Rolling Stone April 7, 1994
Life on the Duplex Planet
by Richard Gehr

If stand-up sociologist David Greenberger had his way, every school would have to post a sign reading, WHEN YOU GET OLDER, EVERYTHING WILL BE DIFFERENT.

Greenberger has been illustrating that axiom since 1979, when he began posing evocative questions like "Which do you prefer, meat or coffee?" and "How close can you get to a penguin?" to the residents of Boston's Duplex Nursing Home, scribbling down their free-range response.

Who invented sitting down? "The man that couldn't stand up" (Bernie Reagan). What can you tell me about the Beatles? "I can't remember that far back! I used to go to musicals in New York. There's no place like New York - my father said that, and his daughter says it now" (Edna Hemion).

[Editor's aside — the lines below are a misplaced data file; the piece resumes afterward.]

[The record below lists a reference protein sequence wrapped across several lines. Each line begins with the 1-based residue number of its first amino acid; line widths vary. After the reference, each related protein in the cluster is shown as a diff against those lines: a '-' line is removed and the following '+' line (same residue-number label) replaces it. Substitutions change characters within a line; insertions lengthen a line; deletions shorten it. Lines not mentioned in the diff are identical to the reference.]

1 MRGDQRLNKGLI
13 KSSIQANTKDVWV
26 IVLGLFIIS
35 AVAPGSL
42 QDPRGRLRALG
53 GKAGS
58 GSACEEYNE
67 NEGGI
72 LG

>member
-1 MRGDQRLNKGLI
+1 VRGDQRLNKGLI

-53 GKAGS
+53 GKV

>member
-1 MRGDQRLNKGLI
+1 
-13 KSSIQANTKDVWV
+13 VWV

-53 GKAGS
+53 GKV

Greenberger published the hilarious and moving results in The Duplex Planet, a modest, on-going 'zine, the best of which is now available as a book of the same title (Faber and Faber). In addition a Duplex Planet comic series (Fantagraphics), card set (Kitchen Sink), CD (East Side Digital) and video (Gravita International) all lend multimedia voice to this chorus of elders. On stage, NRBQ keyboardist Terry Adams punctuates Greenberger's touring monologue with Ellington interludes.

"We're taught that 18 to 25 are the glory years," says Greenberger, 39. "I'm trying to give a name, a face and a character to the phenomenon of aging."